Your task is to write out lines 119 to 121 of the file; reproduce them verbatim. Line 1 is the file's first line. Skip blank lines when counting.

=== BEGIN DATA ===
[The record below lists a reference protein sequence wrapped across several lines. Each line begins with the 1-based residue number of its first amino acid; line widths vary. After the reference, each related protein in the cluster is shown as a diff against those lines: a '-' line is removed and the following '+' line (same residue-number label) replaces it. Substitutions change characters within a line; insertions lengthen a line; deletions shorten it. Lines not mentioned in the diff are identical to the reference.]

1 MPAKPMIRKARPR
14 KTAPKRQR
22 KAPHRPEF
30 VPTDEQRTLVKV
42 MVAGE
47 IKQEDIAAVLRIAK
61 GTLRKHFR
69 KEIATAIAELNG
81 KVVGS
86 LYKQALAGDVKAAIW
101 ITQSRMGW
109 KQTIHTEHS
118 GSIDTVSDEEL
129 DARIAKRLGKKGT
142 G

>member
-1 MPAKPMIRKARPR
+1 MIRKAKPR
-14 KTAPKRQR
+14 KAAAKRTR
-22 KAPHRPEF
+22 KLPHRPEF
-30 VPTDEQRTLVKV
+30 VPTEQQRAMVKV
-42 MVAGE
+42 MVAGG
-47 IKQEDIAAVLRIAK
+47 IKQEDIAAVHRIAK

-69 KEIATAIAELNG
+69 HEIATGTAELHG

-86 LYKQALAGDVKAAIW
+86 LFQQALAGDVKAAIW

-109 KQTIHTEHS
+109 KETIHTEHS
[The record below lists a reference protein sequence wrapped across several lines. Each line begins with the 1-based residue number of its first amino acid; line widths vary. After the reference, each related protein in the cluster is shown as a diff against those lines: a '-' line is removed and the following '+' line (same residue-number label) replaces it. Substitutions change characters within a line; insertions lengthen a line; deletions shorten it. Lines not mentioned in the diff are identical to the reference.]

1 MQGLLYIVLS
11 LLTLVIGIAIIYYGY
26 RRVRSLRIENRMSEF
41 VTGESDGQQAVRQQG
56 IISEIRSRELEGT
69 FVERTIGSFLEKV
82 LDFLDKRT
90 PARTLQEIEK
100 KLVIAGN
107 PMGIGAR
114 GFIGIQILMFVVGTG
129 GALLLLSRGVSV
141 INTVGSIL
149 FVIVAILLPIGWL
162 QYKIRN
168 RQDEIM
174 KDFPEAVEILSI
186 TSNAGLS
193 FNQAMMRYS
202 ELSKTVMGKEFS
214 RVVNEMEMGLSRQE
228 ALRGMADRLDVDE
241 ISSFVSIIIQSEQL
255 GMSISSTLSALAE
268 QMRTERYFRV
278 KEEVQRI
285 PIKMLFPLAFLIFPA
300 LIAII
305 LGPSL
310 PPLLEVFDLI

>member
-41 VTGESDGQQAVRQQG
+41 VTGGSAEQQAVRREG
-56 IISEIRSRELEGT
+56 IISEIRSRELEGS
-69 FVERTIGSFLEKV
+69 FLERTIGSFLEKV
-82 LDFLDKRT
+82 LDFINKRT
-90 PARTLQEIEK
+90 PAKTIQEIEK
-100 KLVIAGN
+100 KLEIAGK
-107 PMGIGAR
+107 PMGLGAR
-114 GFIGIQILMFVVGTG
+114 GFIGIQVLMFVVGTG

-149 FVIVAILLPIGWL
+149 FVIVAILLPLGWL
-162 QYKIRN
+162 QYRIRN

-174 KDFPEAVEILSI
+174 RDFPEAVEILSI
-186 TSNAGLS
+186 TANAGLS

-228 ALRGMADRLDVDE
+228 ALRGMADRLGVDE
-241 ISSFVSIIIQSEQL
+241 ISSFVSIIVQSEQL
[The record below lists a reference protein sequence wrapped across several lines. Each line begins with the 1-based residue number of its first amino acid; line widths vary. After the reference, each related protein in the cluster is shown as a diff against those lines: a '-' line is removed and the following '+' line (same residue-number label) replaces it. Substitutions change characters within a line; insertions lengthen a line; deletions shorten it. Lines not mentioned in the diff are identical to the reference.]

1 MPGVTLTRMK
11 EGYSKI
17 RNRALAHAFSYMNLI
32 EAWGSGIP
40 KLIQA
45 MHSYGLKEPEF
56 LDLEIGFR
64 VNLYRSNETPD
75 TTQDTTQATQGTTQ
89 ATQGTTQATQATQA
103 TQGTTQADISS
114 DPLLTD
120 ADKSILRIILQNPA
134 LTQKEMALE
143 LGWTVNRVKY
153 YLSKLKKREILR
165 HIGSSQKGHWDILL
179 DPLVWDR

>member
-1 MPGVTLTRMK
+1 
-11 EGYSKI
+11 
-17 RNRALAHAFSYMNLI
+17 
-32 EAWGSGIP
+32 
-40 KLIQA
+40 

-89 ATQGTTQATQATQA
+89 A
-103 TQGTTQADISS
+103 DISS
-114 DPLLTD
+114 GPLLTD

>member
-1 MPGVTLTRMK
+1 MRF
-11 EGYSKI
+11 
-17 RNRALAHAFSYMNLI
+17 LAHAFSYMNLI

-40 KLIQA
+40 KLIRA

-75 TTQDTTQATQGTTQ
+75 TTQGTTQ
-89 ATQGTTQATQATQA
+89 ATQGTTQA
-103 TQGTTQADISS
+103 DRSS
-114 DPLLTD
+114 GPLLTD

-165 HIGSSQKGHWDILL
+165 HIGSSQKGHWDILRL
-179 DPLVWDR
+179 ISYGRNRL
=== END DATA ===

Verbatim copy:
+11 
-17 RNRALAHAFSYMNLI
+17 